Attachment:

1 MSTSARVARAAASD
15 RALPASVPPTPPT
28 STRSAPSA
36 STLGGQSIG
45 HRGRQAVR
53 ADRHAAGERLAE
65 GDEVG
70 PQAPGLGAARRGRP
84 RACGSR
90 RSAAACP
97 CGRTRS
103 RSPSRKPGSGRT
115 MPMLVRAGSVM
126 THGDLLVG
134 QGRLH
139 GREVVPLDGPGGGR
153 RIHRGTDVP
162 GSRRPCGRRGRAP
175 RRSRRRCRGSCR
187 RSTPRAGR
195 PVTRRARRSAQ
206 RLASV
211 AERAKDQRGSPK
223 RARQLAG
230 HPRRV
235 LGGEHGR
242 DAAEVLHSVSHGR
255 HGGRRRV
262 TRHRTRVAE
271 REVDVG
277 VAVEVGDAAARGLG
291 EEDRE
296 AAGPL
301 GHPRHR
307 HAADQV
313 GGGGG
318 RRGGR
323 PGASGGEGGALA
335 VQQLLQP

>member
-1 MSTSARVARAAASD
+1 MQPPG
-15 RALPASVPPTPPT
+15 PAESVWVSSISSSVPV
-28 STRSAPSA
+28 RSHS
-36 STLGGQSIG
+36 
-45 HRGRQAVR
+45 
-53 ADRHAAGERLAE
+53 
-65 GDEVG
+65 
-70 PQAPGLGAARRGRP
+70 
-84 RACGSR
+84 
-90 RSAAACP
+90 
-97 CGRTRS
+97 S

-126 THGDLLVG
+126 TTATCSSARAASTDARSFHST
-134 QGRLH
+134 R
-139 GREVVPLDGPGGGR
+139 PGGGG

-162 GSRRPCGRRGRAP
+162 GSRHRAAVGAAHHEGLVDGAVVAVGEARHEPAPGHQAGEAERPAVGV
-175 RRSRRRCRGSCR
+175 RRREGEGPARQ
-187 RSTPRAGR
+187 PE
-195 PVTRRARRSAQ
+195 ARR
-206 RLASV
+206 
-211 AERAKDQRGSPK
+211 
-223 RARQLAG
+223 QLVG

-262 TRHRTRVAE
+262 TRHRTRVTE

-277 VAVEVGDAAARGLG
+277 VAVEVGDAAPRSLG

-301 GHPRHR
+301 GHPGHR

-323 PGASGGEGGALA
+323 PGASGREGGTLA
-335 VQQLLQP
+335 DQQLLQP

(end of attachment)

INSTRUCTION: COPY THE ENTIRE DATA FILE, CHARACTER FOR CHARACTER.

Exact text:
1 MSTSARVARAAASD
15 RALPASVPPTPPT
28 STRSAPSA
36 STLGGQSIG
45 HRGRQAVR
53 ADRHAAGERLAE
65 GDEVG
70 PQAPGLGAARRGRP
84 RACGSR
90 RSAAACP
97 CGRTRS
103 RSPSRKPGSGRT
115 MPMLVRAGSVM
126 THGDLLVG
134 QGRLH
139 GREVVPLDGPGGGR
153 RIHRGTDVP
162 GSRRPCGRRGRAP
175 RRSRRRCRGSCR
187 RSTPRAGR
195 PVTRRARRSAQ
206 RLASV
211 AERAKDQRGSPK
223 RARQLAG
230 HPRRV
235 LGGEHGR
242 DAAEVLHSVSHGR
255 HGGRRRV
262 TRHRTRVAE
271 REVDVG
277 VAVEVGDAAARGLG
291 EEDRE
296 AAGPL
301 GHPRHR
307 HAADQV
313 GGGGG
318 RRGGR
323 PGASGGEGGALA
335 VQQLLQP

>member
-1 MSTSARVARAAASD
+1 MQPPG
-15 RALPASVPPTPPT
+15 PAESVWVSSISSSVPV
-28 STRSAPSA
+28 RSHS
-36 STLGGQSIG
+36 
-45 HRGRQAVR
+45 
-53 ADRHAAGERLAE
+53 
-65 GDEVG
+65 
-70 PQAPGLGAARRGRP
+70 
-84 RACGSR
+84 
-90 RSAAACP
+90 
-97 CGRTRS
+97 S

-126 THGDLLVG
+126 TTATCSSARAASTDARSFHST
-134 QGRLH
+134 R
-139 GREVVPLDGPGGGR
+139 PGGGG

-162 GSRRPCGRRGRAP
+162 GSRHRAAVGAAHHEGLVDGAVVAVGEARHEPAPGHQAGEAERPAVGV
-175 RRSRRRCRGSCR
+175 RRREGEGPARQ
-187 RSTPRAGR
+187 PE
-195 PVTRRARRSAQ
+195 ARR
-206 RLASV
+206 
-211 AERAKDQRGSPK
+211 
-223 RARQLAG
+223 QLVG

-262 TRHRTRVAE
+262 TRHRTRVTE

-277 VAVEVGDAAARGLG
+277 VAVEVGDAAPRSLG

-301 GHPRHR
+301 GHPGHR

-323 PGASGGEGGALA
+323 PGASGREGGTLA
-335 VQQLLQP
+335 DQQLLQP